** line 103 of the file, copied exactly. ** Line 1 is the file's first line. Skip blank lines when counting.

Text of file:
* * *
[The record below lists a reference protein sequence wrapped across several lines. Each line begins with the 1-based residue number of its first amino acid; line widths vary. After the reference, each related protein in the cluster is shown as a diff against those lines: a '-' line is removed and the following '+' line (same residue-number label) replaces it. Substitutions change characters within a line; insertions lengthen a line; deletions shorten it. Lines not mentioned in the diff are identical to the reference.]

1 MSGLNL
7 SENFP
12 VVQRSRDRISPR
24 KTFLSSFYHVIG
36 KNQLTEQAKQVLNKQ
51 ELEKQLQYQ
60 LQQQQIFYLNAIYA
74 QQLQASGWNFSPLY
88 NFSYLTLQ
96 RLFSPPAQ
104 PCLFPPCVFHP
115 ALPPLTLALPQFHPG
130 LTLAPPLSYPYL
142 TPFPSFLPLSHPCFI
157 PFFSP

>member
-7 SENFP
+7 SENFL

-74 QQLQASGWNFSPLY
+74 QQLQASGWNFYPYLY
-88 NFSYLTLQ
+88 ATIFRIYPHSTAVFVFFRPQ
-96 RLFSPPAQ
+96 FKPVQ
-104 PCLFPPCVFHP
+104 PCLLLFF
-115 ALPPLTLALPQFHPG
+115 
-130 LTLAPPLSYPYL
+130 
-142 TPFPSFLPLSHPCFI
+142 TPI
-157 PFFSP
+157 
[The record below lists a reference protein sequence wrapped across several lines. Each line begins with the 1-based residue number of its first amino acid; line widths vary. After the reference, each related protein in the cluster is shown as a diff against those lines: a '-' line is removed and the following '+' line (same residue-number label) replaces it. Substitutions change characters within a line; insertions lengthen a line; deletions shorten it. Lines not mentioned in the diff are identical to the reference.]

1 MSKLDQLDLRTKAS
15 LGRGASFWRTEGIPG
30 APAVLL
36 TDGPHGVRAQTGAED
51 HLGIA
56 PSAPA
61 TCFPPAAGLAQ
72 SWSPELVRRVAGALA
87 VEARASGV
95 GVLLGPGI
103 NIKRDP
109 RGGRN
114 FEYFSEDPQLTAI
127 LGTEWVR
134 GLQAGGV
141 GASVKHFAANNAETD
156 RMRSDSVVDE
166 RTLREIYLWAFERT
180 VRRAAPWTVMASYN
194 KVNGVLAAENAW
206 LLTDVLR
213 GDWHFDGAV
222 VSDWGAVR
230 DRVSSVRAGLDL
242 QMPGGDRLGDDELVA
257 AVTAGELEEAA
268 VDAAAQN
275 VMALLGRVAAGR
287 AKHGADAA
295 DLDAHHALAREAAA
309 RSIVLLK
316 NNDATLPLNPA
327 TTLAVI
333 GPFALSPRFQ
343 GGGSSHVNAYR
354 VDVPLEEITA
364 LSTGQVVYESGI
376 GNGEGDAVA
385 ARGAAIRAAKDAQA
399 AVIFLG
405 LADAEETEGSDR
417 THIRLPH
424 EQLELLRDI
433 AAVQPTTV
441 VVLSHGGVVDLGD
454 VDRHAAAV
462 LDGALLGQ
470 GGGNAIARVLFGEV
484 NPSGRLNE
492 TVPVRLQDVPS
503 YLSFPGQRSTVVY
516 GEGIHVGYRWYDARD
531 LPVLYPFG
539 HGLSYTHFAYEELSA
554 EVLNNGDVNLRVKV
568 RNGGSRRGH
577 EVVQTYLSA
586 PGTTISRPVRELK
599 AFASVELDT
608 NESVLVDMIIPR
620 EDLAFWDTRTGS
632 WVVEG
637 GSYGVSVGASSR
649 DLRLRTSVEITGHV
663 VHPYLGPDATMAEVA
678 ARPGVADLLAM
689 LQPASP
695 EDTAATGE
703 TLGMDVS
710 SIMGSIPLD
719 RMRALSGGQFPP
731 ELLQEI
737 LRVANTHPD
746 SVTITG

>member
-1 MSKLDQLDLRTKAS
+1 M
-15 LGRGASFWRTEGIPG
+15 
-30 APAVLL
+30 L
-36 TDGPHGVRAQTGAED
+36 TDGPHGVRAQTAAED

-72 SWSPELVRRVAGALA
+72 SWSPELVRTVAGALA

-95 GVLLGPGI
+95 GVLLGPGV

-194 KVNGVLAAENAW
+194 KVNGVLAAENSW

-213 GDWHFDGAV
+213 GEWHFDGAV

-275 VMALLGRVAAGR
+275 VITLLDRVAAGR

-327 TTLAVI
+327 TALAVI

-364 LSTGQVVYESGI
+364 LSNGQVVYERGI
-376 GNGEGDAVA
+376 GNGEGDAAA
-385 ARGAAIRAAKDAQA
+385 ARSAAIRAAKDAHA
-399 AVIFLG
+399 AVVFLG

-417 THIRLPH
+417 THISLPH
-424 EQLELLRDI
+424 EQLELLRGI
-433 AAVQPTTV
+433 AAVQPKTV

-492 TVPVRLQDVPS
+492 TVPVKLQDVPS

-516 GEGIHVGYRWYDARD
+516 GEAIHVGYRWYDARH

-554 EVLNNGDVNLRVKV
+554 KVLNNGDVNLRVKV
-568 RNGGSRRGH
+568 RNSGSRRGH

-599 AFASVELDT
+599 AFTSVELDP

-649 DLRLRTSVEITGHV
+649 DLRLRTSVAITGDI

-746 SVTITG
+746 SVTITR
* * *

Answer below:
689 LQPASP